Investigating the role of interleukin 1 alpha during Listeria monocytogenes infection

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2022

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Kim, Andrew
Berg, Rance E.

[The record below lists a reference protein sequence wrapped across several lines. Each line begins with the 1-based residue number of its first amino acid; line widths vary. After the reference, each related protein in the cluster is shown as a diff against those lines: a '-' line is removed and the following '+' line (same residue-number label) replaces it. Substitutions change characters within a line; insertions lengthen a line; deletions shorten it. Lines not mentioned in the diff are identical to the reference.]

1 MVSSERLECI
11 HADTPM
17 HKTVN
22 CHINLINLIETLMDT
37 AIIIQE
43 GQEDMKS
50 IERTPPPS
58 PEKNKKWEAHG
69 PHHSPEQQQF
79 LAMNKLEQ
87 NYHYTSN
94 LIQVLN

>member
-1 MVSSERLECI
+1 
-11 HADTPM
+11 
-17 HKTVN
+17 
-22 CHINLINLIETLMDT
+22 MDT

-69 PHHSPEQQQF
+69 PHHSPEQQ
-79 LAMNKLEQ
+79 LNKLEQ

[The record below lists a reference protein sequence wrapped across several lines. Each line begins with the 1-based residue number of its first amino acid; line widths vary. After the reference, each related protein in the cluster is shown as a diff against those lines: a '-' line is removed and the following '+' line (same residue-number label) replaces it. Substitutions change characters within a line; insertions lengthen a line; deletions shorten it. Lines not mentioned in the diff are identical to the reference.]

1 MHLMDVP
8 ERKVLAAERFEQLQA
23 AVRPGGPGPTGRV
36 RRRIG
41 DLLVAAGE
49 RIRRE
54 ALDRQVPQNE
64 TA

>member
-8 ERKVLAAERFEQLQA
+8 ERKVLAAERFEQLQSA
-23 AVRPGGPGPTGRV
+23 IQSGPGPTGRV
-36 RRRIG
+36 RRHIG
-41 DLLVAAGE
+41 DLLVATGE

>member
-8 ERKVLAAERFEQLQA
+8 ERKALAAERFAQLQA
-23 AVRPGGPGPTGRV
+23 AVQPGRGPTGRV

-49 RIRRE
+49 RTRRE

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Purpose: Listeria monocytogenes (LM) causes listeriosis, one of the leading causes of death by foodborne illness in the United States. Although generally self-limiting in immunocompetent people, listeriosis can cause meningitis or sepsis in immunocompromised people and spontaneous abortion in pregnant women. Our interest in interleukin 1 alpha (IL-1α), a cytokine historically associated with inflammation and alarmin activity, stemmed from a previous study in our lab showing that mice produced IL-1α when infected with LM. Currently, the role of IL-1α during infection is largely unexplored. Elucidating the role of IL-1α during LM infection will determine if IL-1α can potentially be used as a therapeutic agent and will expand our understanding of this cytokine. Method: Enzyme-linked immunosorbent assay (ELISA) was used to measure IL-1α production by LM infected RAW 264.7 macrophages. Dose response and kinetic experiments were performed to optimize culture conditions. RAW 264.7 macrophages were then infected with LM and the impact of recombinant mouse IL-1α, recombinant interleukin 1 beta (IL-1β), recombinant interferon-gamma (IFN-γ), neutralization of IL-1α, or blockade of the interleukin 1 receptor (IL-1R1) on bacterial burden was determined. Macrophage viability was measured using trypan blue to determine if the culture conditions severely impacted cell viability and to correlate viability with cytokine production and specific treatments. The total LM burden in the cultures was quantified to determine the impact of specific treatments on the ability of macrophages to kill LM. Results: IL-1α production was significantly increased in LM infected RAW 264.7 macrophage cultures compared to uninfected control cultures. The production of IL-1α by RAW 264.7 macrophages increased, plateaued, and then decreased at 6, 12, 18, and 24 hours post LM infection. We determined that infecting 500,000 macrophages at a multiplicity of infection of 1 resulted in significant IL-1α production while maintaining adequate macrophage viability. These culture conditions were then used for our bacterial burden studies. Bacterial burden decreased in LM infected cultures with recombinant IL-1α at 18 hours compared to untreated cultures, but not significantly. Conclusion: Our data suggest that macrophages may contribute significantly to IL-1α production during LM infection. Furthermore, recombinant IL-1α may have the potential to activate macrophages, resulting in enhanced LM killing. The reduction in bacterial burden in macrophages treated with recombinant IL-1α was similar to the reduction in bacterial burden in IFN-γ treated macrophage cultures. Therefore, our data suggest that recombinant IL-1α may contribute to LM resistance. Future experiments include observation of bacterial burden after addition of recombinant IL-1β, neutralization of IL-1α and blockade of IL-1R1 in LM infected macrophage cultures. LM targets the liver, so we will also investigate the impact of recombinant IL-1α on LM infected Hepa 1-6 hepatocytes and cocultures of RAW 264.7 macrophages and Hepa 1-6 hepatocytes.

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